For Israel’s 30th anniversary in 1978, Tartakover produced a poster with the word Shalom — which means peace as well as hello and goodbye — hovering in a blue sky. Soon after, then-President Anwar Sadat of Egypt announced his historic trip to Israel, and Tartakover’s poster became a symbol of the nation’s move toward peace.

“That was a very important event in my life — the visit of President Sadat of Egypt,” Tartakover said. “Before that, I’d been in two wars — ’67 and ’73. The excitement of this visit was really something. I remember everything. Watching it on a black-and-white TV. No color TV at the time. It was so exciting to see the plane coming down and to see him coming down from the plane. We felt everything was changing. There was hope. Like after Oslo.”

We looked through more posters, one a picture of a group of men seen from the back, waist down, all holding slingshots.

“This was the stone intifada,” Tartakover said. “And it’s okay, stone. Now, it’s . . .” He trailed off. “Now it’s cruel. It’s not human, you know. I am against violence from any side.”

A poster of two Israeli soldiers standing at a funeral, their arms around each other’s shoulders, one of them looking down and away, his hand at his mouth. The caption reads, “1,245 soldiers have already left Lebanon in a unilateral exit.”

“This was a year before [Israel’s] withdrawal from Lebanon,” Tartakover said.

He showed me a poster from the year 2000 with the words “BRING THE SETTLERS HOME” across the top, and underneath a yellow truck hauling a trailer-home across a green line. I asked him what he sees for five years from now.

“More of the same,” he said. “Even 25 years from now. Unless the Americans will do something. And really do something.”


The man who painted Visit Palestine, Franz Krausz, became a friend of Tartakover’s more than 20 years ago. Tartakover sought him out after seeing his work in an old book of Israeli advertising posters. Krausz was a pioneer in Israeli graphic design who immigrated to what was then known as Palestine in the 1930s. It was a good time and place to be a Jewish artist.

“The first art school [in Israel] was founded before Tel Aviv,” Tartakover said. “The arts in Israel are big.”

Krausz, like most commercial artists at the time, was splitting his time between Zionist propaganda and advertising. He created Visit Palestine as an ad for the Tourist Development Association of Palestine, which had been formed to convince Jews, and others, to come to Palestine. Sir Wauchope was the patron of the Tourist Development Association.

Krausz was part of the last big wave of Jewish immigration to Palestine before the Holocaust. Many, like Krausz, were fleeing Germany. Within a four-year period starting in 1933 when the Nazi party came to power, tens of thousands of Jews settled in Tel Aviv, Jerusalem and the surrounding land. The year Krausz painted the poster, 1936, was the start of the Arab Revolt — three years of riots, work stoppages and clashes where Arabs tried to force Palestine’s British rulers to halt Jewish immigration. Several hundred Jews and between 3,000 and 6,000 Arabs were killed in those years; most of the Arabs were killed by British troops.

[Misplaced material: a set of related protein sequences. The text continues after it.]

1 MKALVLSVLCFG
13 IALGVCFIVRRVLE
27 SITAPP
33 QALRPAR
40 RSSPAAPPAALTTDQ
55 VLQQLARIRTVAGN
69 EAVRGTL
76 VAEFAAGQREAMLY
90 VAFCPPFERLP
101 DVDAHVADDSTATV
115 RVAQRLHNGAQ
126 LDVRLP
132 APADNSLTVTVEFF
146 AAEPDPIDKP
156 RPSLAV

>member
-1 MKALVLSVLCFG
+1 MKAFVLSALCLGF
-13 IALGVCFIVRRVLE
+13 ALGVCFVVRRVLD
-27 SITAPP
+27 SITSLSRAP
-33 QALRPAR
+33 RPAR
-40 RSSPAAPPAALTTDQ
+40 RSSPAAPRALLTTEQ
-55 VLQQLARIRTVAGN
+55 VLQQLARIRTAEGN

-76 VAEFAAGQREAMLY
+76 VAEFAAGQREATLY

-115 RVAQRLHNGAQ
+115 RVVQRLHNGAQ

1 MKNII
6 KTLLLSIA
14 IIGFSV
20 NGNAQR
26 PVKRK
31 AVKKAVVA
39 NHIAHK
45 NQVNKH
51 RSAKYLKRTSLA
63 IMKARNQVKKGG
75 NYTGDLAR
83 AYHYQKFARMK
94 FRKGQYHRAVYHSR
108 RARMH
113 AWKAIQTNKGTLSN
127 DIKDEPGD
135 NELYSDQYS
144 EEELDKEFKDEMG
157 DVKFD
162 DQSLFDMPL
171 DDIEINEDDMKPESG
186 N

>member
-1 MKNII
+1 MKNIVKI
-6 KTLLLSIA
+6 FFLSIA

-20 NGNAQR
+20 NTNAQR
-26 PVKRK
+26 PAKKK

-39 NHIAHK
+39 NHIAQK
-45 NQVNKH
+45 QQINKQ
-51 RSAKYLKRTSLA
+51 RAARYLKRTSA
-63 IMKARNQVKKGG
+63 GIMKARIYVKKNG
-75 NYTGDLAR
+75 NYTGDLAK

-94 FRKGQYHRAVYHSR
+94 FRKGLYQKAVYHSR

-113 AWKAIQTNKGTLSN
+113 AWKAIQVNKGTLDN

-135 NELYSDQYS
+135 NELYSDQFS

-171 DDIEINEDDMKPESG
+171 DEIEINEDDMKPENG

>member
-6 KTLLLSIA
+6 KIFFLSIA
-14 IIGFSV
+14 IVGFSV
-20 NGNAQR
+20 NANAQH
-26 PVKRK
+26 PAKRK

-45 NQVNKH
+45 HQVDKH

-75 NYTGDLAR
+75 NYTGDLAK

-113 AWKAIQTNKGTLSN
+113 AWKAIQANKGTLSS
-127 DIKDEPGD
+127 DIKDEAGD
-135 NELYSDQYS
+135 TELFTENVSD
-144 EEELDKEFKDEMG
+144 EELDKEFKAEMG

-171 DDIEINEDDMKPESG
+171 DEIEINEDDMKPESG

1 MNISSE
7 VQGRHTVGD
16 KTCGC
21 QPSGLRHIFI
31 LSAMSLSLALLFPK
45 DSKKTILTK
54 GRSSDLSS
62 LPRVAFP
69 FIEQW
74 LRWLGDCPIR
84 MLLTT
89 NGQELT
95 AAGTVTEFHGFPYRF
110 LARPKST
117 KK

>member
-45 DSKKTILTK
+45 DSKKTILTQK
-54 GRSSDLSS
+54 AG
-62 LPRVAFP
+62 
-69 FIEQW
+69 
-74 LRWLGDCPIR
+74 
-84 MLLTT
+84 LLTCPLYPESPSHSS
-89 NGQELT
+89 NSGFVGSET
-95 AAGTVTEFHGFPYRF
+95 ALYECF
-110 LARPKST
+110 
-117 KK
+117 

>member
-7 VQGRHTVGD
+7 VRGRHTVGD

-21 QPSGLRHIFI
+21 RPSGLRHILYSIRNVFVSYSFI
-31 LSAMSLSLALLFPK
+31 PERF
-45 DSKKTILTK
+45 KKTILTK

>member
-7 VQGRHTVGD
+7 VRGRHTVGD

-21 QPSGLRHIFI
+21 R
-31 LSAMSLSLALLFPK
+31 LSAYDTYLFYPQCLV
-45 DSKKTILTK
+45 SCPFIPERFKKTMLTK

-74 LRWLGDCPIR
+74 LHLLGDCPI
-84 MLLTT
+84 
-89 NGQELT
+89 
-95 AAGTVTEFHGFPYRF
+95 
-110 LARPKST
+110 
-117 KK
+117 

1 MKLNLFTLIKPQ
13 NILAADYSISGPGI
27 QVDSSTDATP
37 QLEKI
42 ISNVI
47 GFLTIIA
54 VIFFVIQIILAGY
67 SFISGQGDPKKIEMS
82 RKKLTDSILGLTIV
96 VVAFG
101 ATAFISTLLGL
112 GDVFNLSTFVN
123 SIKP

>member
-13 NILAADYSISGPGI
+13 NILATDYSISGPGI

Tartakover approached Krausz — who still lived in the same Tel Aviv apartment he’d moved into in 1934 — about reviving the poster in 1994, the beginning of the Oslo Accords. It was a time when, as Tartakover said, “The whole horizon was different.” Even so, he and Krausz didn’t have a specific political message in mind for the poster; they liked the ambiguity of the call to “visit Palestine.” Also, it was pretty.

“I liked the way it treated the landscape,” Tartakover said. “Everyone likes it, and I thought it’s a pity people couldn’t have it on their walls.”


Visit Palestine was not a moneymaker, Tartakover said. He and Krausz printed a limited run of 1,000 on extra-large sheets of good, heavy paper. Krausz got a little money from it, they recovered their costs, and that was it. Tartakover didn’t think about the poster again until several years later as Oslo was beginning to deteriorate. Suddenly, he started seeing it in the background on TV as high-ranking Palestinian Authority figures were being interviewed in their offices. He could tell by looking at the posters that they were unauthorized reproductions: The paper was smaller and of lesser quality than what he and Krausz had used, and the colors were faded. I asked Tartakover how he felt when he saw the poster on TV taking on a new meaning.

“I think everyone can use it the way he wants,” he said. “You can’t control something you put out there. You can’t give people instructions how to use it.”

The poster that was painted by a Jew to entice people to Palestine and revived by an Israeli in the heady days of a peace plan was taken up by Palestinians as a symbol of their nationalist ambitions. An American bought an original at auction last year for more than $8,000. Before I left, Tartakover carefully rolled one up and gave it to me.